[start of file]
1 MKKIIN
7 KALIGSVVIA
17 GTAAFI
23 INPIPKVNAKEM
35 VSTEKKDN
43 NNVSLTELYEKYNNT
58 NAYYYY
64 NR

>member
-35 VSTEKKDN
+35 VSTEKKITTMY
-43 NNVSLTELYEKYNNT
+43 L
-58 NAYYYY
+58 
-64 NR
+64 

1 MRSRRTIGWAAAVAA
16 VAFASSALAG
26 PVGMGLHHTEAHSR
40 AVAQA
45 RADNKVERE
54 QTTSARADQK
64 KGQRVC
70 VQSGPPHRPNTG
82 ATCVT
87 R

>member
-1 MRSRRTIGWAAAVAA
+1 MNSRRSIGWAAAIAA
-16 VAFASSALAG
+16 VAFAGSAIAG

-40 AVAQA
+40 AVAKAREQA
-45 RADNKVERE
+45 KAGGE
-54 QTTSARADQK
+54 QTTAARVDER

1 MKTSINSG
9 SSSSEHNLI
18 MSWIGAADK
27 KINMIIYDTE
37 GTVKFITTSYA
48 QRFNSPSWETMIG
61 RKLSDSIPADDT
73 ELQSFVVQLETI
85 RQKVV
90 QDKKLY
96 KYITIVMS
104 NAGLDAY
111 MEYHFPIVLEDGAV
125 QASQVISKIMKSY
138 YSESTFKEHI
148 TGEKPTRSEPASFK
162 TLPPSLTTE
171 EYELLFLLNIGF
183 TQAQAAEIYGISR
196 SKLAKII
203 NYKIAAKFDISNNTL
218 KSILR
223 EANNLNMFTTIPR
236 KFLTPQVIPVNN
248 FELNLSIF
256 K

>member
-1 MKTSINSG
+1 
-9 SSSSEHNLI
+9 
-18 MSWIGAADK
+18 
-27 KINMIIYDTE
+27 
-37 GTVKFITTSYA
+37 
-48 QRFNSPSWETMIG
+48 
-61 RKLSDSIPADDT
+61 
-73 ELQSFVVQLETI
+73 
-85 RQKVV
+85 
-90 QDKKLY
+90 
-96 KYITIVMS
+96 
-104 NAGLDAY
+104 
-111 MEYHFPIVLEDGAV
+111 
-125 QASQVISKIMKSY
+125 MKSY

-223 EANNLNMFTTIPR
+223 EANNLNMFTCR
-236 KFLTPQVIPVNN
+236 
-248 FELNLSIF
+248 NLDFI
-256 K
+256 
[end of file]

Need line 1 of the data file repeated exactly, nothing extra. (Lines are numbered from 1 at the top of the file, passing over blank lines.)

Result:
1 MKKIIN